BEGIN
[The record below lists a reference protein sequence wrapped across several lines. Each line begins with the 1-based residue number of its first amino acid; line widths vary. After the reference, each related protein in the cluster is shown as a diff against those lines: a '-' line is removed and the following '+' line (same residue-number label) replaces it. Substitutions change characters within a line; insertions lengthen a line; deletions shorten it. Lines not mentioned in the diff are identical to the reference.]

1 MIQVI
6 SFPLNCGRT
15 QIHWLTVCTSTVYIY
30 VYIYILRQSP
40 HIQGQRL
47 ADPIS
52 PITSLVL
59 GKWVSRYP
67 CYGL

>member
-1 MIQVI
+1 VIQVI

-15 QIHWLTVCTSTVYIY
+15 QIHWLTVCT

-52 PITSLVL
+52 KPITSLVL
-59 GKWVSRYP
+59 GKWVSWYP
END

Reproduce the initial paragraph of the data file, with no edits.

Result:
[The record below lists a reference protein sequence wrapped across several lines. Each line begins with the 1-based residue number of its first amino acid; line widths vary. After the reference, each related protein in the cluster is shown as a diff against those lines: a '-' line is removed and the following '+' line (same residue-number label) replaces it. Substitutions change characters within a line; insertions lengthen a line; deletions shorten it. Lines not mentioned in the diff are identical to the reference.]